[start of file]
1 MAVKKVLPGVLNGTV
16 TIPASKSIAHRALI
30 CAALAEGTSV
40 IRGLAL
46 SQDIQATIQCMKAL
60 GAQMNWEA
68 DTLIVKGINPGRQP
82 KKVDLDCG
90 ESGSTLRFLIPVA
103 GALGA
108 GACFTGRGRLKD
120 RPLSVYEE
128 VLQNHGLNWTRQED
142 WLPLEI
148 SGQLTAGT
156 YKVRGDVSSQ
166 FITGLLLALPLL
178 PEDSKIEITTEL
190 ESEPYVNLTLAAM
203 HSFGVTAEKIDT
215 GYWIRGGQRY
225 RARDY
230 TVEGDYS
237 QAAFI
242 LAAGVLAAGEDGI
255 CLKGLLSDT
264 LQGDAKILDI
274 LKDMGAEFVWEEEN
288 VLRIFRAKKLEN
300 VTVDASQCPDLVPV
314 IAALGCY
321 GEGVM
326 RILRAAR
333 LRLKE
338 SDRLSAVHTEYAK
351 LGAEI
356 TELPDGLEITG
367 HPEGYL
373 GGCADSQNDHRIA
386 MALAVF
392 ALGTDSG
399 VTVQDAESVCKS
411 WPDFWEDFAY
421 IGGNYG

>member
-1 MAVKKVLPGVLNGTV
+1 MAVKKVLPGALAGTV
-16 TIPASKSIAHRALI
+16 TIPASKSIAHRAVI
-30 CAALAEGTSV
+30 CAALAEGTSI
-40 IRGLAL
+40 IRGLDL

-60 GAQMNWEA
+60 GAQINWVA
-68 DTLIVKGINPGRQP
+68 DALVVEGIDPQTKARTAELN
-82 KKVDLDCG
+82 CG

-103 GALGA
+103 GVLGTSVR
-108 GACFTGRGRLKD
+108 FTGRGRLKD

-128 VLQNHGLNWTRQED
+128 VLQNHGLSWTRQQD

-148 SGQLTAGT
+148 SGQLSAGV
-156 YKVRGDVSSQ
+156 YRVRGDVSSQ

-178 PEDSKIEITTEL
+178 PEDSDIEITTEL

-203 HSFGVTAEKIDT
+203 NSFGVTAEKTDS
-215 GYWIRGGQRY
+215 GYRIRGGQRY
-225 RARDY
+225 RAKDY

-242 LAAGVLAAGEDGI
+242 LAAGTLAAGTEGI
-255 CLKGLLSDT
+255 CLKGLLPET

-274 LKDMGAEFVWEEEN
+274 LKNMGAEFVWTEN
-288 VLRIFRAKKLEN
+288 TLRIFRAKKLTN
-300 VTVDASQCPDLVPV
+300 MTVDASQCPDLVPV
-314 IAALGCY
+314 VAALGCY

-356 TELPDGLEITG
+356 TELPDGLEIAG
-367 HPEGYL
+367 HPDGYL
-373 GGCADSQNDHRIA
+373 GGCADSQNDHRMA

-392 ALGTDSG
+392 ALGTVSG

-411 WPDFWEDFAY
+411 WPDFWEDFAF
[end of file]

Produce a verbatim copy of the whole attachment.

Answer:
1 MAVKKVLPGVLNGTV
16 TIPASKSIAHRALI
30 CAALAEGTSV
40 IRGLAL
46 SQDIQATIQCMKAL
60 GAQMNWEA
68 DTLIVKGINPGRQP
82 KKVDLDCG
90 ESGSTLRFLIPVA
103 GALGA
108 GACFTGRGRLKD
120 RPLSVYEE
128 VLQNHGLNWTRQED
142 WLPLEI
148 SGQLTAGT
156 YKVRGDVSSQ
166 FITGLLLALPLL
178 PEDSKIEITTEL
190 ESEPYVNLTLAAM
203 HSFGVTAEKIDT
215 GYWIRGGQRY
225 RARDY
230 TVEGDYS
237 QAAFI
242 LAAGVLAAGEDGI
255 CLKGLLSDT
264 LQGDAKILDI
274 LKDMGAEFVWEEEN
288 VLRIFRAKKLEN
300 VTVDASQCPDLVPV
314 IAALGCY
321 GEGVM
326 RILRAAR
333 LRLKE
338 SDRLSAVHTEYAK
351 LGAEI
356 TELPDGLEITG
367 HPEGYL
373 GGCADSQNDHRIA
386 MALAVF
392 ALGTDSG
399 VTVQDAESVCKS
411 WPDFWEDFAY
421 IGGNYG

>member
-1 MAVKKVLPGVLNGTV
+1 MAVKKVLPGALAGTV
-16 TIPASKSIAHRALI
+16 TIPASKSIAHRAVI
-30 CAALAEGTSV
+30 CAALAEGTSI
-40 IRGLAL
+40 IRGLDL

-60 GAQMNWEA
+60 GAQINWVA
-68 DTLIVKGINPGRQP
+68 DALVVEGIDPQTKARTAELN
-82 KKVDLDCG
+82 CG

-103 GALGA
+103 GVLGTSVR
-108 GACFTGRGRLKD
+108 FTGRGRLKD

-128 VLQNHGLNWTRQED
+128 VLQNHGLSWTRQQD

-148 SGQLTAGT
+148 SGQLSAGV
-156 YKVRGDVSSQ
+156 YRVRGDVSSQ

-178 PEDSKIEITTEL
+178 PEDSDIEITTEL

-203 HSFGVTAEKIDT
+203 NSFGVTAEKTDS
-215 GYWIRGGQRY
+215 GYRIRGGQRY
-225 RARDY
+225 RAKDY

-242 LAAGVLAAGEDGI
+242 LAAGTLAAGTEGI
-255 CLKGLLSDT
+255 CLKGLLPET

-274 LKDMGAEFVWEEEN
+274 LKNMGAEFVWTEN
-288 VLRIFRAKKLEN
+288 TLRIFRAKKLTN
-300 VTVDASQCPDLVPV
+300 MTVDASQCPDLVPV
-314 IAALGCY
+314 VAALGCY

-356 TELPDGLEITG
+356 TELPDGLEIAG
-367 HPEGYL
+367 HPDGYL
-373 GGCADSQNDHRIA
+373 GGCADSQNDHRMA

-392 ALGTDSG
+392 ALGTVSG

-411 WPDFWEDFAY
+411 WPDFWEDFAF